Our last post examined the top five advantages of using the Cloud, and what it means to your business as well as bottom line. In this blog, we review three various Cloud Deployment Models:
- Infrastructure as a service,
- Platform as a service and
- Software as a service.
Infrastructure as a Service (IaaS)
As its name implies, the IaaS provides the framework, or the foundation, from which all the IT assets and IT resources can be leveraged towards the small business owner and the end user. This infrastructure, in particular, includes hardware, network connectivity, software applications (which includes for example, all of the VoIP applications, e-mail applications, database applications, software development applications, etc.) and other “raw” tools.
It should be noted that most IaaS IT assets and IT resources are “virtualized” and bundled in a package so they can be leveraged through the Cloud to the end user or the small business owner. These virtualized IT assets and IT resources can have the freedom of scalability, customization and demand availability, which are all of course, the crucial components a Cloud Computing Infrastructure needs to have.
By possessing an IaaS Infrastructure, the end user or the small business owner can have total control and responsibility over their particular Cloud Computing Infrastructure. For example, once an end user or a small business owner signs up for a Cloud Computing Infrastructure account, they are often given access to a control panel from which they can establish the settings, the permissions and the ability to install and uninstall particular Cloud Computing resources.
Every Internet Service Provider gives this tool to all of their customers. After all, this is the only direct way for the end user or the small business owner to access all of the IT assets and IT resources they are subscribed to. It should be noted that with the IaaS platform, the end user or the small business owner assumes full administrative control over their cloud-based IT assets and IT resources.
Platform as a Service (PaaS)
The second deployment model for the Cloud Computing Infrastructure is known as “Platform as a Service”, or PaaS for short. Specifically, it can be defined as “a predefined ‘ready to use’ environment typically comprised of already deployed and configured IT resources.” (Arcitura Education, 2013).
The prime differentiation between the PaaS platform and the IaaS platform is that the latter consists of the raw Cloud Computing Platform.
In other words, the IaaS contains the basic materials needed for the foundation of a Cloud Computing Infrastructure. Imagine the IaaS platform which serves as the foundation for the Cloud Computing Infrastructure. The PaaS Platform fills up this foundation with the much-needed IT resources and IT assets in order to fulfill the needs of the end user or the small business owner.
As it can be described, the PaaS consists of a set of prepackaged IT products and IT tools to help support the business needs of the end user. There are many reasons why a consumer should choose the PaaS, but the following are the most typical reasons:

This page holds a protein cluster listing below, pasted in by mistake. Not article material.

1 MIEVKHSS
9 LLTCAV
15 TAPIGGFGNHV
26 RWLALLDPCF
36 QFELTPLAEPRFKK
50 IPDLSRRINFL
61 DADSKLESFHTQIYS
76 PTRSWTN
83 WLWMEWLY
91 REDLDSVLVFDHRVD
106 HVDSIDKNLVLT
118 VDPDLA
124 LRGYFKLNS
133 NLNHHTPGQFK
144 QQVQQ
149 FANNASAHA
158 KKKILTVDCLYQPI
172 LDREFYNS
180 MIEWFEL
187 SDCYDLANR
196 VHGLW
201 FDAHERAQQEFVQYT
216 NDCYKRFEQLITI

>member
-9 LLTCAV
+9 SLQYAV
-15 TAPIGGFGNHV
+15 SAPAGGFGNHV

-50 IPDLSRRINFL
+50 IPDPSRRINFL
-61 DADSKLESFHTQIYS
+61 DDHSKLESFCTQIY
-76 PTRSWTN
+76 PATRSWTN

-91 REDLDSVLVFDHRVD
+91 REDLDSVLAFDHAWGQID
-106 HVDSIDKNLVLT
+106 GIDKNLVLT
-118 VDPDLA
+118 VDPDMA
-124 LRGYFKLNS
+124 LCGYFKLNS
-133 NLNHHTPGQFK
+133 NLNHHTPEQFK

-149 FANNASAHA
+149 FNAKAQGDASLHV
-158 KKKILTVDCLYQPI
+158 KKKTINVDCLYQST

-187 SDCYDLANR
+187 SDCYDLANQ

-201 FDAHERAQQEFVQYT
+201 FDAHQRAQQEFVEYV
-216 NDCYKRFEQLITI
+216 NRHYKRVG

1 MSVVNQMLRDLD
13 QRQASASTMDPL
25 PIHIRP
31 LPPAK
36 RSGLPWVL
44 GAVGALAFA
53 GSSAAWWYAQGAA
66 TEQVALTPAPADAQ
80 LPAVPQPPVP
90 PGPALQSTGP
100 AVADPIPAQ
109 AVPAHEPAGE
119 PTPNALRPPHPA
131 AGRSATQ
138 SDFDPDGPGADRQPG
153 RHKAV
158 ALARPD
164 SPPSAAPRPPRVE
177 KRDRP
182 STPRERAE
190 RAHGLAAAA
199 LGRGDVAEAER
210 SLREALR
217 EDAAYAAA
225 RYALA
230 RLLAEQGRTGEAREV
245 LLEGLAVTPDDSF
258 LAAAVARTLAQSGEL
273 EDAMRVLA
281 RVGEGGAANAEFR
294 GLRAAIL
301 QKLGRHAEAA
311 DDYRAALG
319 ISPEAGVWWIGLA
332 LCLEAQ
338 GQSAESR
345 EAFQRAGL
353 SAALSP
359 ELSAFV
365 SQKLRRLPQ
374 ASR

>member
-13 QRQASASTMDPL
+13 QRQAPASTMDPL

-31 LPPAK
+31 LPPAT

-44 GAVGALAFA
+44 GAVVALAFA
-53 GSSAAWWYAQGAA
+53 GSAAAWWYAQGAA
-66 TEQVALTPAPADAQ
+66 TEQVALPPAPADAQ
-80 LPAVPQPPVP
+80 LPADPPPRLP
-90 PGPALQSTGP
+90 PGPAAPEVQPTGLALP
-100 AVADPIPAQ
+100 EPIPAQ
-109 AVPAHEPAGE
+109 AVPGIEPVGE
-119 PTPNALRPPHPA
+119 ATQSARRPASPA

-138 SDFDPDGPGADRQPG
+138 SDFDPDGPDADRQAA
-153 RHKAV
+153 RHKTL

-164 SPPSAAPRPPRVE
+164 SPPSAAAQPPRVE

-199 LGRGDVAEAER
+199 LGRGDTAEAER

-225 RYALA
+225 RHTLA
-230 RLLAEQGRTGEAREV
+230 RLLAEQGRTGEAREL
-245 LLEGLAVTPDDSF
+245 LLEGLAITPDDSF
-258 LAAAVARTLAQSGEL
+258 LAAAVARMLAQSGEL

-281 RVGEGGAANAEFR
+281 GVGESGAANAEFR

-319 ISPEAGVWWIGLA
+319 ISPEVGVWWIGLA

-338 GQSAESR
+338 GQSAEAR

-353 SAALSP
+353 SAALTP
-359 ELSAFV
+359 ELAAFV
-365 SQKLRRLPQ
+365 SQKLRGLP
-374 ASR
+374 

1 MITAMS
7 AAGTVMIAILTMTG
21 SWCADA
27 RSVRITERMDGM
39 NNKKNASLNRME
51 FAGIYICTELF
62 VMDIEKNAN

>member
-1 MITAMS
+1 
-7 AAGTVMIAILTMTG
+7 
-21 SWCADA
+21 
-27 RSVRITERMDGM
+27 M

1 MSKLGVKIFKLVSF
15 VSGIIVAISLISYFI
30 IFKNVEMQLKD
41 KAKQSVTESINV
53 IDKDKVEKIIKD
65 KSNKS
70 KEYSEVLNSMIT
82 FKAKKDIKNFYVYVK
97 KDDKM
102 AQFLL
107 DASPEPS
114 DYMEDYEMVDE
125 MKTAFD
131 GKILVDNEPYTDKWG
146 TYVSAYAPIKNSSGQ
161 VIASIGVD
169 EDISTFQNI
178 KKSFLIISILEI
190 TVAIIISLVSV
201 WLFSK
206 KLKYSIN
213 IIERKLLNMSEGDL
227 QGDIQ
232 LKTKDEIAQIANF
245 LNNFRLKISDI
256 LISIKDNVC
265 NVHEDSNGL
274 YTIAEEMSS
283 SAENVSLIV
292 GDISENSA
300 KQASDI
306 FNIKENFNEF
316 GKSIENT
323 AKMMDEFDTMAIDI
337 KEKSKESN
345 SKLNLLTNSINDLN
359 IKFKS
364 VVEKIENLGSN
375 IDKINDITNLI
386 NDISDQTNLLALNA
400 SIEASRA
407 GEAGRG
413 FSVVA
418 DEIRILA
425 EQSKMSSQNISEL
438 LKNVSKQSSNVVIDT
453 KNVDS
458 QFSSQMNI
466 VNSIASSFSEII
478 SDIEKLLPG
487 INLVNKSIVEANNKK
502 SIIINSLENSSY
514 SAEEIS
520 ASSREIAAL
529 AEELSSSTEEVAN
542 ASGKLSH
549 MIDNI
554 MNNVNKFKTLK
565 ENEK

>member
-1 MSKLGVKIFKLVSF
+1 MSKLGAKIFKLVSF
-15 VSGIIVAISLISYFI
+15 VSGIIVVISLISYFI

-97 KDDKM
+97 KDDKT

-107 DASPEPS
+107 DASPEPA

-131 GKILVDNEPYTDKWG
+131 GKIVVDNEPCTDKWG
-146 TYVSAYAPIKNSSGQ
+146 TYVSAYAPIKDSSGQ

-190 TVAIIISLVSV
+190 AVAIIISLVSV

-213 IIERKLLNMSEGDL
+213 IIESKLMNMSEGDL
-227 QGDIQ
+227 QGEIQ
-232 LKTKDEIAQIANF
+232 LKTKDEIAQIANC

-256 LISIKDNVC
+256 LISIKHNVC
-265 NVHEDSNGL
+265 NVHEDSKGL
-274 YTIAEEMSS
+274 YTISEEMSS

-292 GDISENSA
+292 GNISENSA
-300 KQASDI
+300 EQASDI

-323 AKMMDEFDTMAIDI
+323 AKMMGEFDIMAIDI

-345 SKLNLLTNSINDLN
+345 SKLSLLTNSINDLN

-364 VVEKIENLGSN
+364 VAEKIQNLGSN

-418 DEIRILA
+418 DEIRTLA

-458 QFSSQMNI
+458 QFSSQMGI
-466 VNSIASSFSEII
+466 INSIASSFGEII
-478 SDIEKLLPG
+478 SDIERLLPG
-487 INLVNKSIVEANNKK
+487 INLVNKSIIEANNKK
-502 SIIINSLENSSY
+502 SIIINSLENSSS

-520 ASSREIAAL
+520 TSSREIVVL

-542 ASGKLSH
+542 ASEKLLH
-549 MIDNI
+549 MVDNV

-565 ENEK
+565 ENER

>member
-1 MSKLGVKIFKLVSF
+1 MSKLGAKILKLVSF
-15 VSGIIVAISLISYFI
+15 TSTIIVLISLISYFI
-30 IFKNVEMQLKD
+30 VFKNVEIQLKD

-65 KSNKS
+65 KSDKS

- Having the sense of scalability,
- The client can use the ready to use environment, and specifically modify it to their own needs and wants and
- If the end user or small business owner feels confident enough, they can share their services, through the use of the PaaS, to other cloud consumers.
Software as a Service (SaaS)
The next Cloud Computing Platform we will look at is the Software as a Service, or SaaS, as eluded to before.
Specifically, the SaaS model in the Cloud Computing Infrastructure can be defined as “a software program positioned as a shared cloud service and made available as a “product” or general utility which represents the typical profile of a SaaS offering.” (Arcitura Education, 2013).
As seen in the definition, the SaaS component of the Cloud Computing Infrastructure can be viewed as a “marketplace” in which the end user can literally cherry-pick the IT assets and the IT resources they need or desire.
At the SaaS level, the small business owner or the end user can pick all of the software packages or bundles they require in order to keep their business running smoothly and to maintain a competitive advantage. For example, one SaaS offering that is popular is the hosted E-Commerce Store. With this package, a small business owner can attract many customers.
Despite all of these advantages of the SaaS, it does have serious limitation.
The end user has very little control over the IT resources and IT assets they have selected from the Software as a Service Platform. This control is restricted to administrative control, after the IT assets and the IT resources have been selected and paid for. There is very little that can be done in the way of administration of those IT assets and IT resources which reside in the SaaS.
Overall, this post has looked into three types of platforms that make up a Cloud Infrastructure. In our next blog post, we will examine some of the security threats and risks that the Cloud is exposed to.
Cloud Computing: Concepts, Technology & Architecture”, Erl, T., Arcitura Education, 2013, p. 65